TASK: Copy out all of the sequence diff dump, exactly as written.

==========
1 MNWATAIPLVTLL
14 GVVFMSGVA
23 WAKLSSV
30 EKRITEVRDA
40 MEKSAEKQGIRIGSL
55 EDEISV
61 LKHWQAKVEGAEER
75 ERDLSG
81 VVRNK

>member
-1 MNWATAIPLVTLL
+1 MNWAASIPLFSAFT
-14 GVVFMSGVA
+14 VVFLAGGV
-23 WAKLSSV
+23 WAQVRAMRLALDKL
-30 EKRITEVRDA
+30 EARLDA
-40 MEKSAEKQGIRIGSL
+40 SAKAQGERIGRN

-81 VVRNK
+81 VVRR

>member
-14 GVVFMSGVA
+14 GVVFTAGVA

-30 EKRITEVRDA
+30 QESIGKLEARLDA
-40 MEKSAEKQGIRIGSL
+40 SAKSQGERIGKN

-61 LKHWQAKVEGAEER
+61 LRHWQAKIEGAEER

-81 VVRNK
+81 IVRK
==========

1 MNWATAIPLVTLL
14 GVVFMSGVA
23 WAKLSSV
30 EKRITEVRDA
40 MEKSAEKQGIRIGSL
55 EDEISV
61 LKHWQAKVEGAEER
75 ERDLSG
81 VVRNK

>member
-1 MNWATAIPLVTLL
+1 MNWAASIPLFSAFT
-14 GVVFMSGVA
+14 VVFLAGGV
-23 WAKLSSV
+23 WAQVRAMRLALDKL
-30 EKRITEVRDA
+30 EARLDA
-40 MEKSAEKQGIRIGSL
+40 SAKAQGERIGRN

-81 VVRNK
+81 VVRR

>member
-14 GVVFMSGVA
+14 GVVFTAGVA

-30 EKRITEVRDA
+30 QESIGKLEARLDA
-40 MEKSAEKQGIRIGSL
+40 SAKSQGERIGKN

-61 LKHWQAKVEGAEER
+61 LRHWQAKIEGAEER

-81 VVRNK
+81 IVRK